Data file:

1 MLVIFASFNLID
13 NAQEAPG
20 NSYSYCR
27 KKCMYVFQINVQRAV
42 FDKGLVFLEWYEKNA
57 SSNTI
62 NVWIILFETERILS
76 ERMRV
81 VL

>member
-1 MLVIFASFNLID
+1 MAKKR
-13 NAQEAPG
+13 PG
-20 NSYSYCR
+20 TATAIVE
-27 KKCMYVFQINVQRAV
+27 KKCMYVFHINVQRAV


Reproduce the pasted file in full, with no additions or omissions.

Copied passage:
1 MLVIFASFNLID
13 NAQEAPG
20 NSYSYCR
27 KKCMYVFQINVQRAV
42 FDKGLVFLEWYEKNA
57 SSNTI
62 NVWIILFETERILS
76 ERMRV
81 VL

>member
-1 MLVIFASFNLID
+1 MAKKR
-13 NAQEAPG
+13 PG
-20 NSYSYCR
+20 TATAIVE
-27 KKCMYVFQINVQRAV
+27 KKCMYVFHINVQRAV